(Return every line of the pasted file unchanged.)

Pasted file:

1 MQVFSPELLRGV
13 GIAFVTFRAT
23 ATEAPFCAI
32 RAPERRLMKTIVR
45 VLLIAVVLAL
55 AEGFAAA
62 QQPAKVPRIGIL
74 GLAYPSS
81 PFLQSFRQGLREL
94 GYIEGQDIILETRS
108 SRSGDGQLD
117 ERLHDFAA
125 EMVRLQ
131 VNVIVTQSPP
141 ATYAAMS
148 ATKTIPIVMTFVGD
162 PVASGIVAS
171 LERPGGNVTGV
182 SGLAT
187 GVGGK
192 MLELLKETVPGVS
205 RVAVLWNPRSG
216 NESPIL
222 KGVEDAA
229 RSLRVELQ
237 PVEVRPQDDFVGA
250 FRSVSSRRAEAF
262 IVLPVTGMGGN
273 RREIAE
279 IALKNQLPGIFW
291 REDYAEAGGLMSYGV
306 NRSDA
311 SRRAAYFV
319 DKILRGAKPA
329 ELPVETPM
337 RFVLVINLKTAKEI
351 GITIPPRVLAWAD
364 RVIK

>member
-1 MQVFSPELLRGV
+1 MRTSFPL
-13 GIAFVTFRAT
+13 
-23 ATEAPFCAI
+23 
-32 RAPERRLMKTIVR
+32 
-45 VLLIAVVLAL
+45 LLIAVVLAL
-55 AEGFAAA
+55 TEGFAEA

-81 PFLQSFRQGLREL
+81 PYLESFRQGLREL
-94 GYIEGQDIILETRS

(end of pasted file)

1 MQVFSPELLRGV
13 GIAFVTFRAT
23 ATEAPFCAI
32 RAPERRLMKTIVR
45 VLLIAVVLAL
55 AEGFAAA
62 QQPAKVPRIGIL
74 GLAYPSS
81 PFLQSFRQGLREL
94 GYIEGQDIILETRS
108 SRSGDGQLD
117 ERLHDFAA
125 EMVRLQ
131 VNVIVTQSPP
141 ATYAAMS
148 ATKTIPIVMTFVGD
162 PVASGIVAS
171 LERPGGNVTGV
182 SGLAT
187 GVGGK
192 MLELLKETVPGVS
205 RVAVLWNPRSG
216 NESPIL
222 KGVEDAA
229 RSLRVELQ
237 PVEVRPQDDFVGA
250 FRSVSSRRAEAF
262 IVLPVTGMGGN
273 RREIAE
279 IALKNQLPGIFW
291 REDYAEAGGLMSYGV
306 NRSDA
311 SRRAAYFV
319 DKILRGAKPA
329 ELPVETPM
337 RFVLVINLKTAKEI
351 GITIPPRVLAWAD
364 RVIK

>member
-1 MQVFSPELLRGV
+1 MRTSFPL
-13 GIAFVTFRAT
+13 
-23 ATEAPFCAI
+23 
-32 RAPERRLMKTIVR
+32 
-45 VLLIAVVLAL
+45 LLIAVVLAL
-55 AEGFAAA
+55 TEGFAEA

-81 PFLQSFRQGLREL
+81 PYLESFRQGLREL
-94 GYIEGQDIILETRS